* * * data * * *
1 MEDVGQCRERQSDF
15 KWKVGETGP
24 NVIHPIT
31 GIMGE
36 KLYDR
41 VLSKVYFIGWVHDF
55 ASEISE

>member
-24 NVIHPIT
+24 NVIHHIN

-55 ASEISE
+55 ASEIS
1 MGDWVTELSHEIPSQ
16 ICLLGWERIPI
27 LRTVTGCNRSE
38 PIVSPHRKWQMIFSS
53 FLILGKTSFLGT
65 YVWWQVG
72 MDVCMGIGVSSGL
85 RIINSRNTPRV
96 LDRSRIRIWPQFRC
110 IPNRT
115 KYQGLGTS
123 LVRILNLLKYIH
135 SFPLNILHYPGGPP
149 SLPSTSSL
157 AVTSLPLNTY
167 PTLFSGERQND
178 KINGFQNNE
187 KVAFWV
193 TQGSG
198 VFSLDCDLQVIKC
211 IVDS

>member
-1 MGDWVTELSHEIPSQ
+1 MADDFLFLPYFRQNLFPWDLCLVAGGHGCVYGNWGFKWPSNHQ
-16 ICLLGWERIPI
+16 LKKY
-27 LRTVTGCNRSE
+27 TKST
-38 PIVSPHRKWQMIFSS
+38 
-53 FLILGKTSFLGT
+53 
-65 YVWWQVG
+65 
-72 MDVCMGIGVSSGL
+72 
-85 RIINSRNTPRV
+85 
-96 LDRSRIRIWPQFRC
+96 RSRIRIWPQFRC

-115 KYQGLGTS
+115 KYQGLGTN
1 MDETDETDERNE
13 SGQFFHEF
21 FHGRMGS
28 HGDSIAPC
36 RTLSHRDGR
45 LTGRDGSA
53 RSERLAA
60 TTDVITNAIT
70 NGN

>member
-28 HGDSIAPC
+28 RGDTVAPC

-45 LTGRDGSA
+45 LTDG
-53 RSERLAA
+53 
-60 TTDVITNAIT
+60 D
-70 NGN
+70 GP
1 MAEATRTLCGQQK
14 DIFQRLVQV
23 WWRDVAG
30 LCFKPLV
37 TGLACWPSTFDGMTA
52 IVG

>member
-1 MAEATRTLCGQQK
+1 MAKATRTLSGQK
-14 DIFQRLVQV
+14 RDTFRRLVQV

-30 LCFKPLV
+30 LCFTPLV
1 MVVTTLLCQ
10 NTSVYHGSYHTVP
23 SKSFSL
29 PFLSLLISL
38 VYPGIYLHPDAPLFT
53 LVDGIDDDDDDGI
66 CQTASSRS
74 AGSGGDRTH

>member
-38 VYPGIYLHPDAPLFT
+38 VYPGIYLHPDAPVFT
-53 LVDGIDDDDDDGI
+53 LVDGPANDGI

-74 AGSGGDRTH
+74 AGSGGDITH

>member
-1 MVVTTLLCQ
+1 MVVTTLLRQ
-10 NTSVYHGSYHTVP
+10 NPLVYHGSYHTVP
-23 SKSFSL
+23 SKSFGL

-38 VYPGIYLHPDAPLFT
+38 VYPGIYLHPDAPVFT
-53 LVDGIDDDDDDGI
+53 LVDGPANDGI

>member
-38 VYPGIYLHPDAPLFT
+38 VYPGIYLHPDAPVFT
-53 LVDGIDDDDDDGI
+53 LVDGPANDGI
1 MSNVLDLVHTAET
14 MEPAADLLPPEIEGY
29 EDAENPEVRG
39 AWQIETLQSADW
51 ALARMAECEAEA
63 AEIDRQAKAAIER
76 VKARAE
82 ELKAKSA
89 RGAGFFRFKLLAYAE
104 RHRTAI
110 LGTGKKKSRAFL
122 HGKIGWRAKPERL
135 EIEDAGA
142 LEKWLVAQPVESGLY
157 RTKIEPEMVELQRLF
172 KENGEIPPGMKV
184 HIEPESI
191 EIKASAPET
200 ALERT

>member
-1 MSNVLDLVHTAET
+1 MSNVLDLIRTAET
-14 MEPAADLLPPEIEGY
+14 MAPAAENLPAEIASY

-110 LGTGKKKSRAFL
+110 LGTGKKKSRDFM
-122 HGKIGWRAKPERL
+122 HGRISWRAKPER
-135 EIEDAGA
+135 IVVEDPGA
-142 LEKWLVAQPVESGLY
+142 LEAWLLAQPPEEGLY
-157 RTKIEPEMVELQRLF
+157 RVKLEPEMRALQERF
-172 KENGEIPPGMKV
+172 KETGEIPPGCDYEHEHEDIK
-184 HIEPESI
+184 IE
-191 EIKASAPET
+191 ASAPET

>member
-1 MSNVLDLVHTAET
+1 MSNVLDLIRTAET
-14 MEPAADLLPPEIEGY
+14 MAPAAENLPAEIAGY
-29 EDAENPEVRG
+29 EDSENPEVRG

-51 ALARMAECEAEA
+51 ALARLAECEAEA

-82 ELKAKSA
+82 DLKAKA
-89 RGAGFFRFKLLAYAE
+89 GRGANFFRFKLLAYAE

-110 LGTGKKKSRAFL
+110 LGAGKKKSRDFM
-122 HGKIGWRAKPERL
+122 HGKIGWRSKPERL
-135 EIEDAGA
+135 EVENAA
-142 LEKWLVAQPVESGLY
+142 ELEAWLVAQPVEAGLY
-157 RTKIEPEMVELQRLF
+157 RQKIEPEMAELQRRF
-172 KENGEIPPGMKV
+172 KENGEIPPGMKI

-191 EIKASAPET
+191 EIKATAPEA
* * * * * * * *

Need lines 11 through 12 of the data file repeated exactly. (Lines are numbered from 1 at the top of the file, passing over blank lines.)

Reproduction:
-55 ASEISE
+55 ASEIS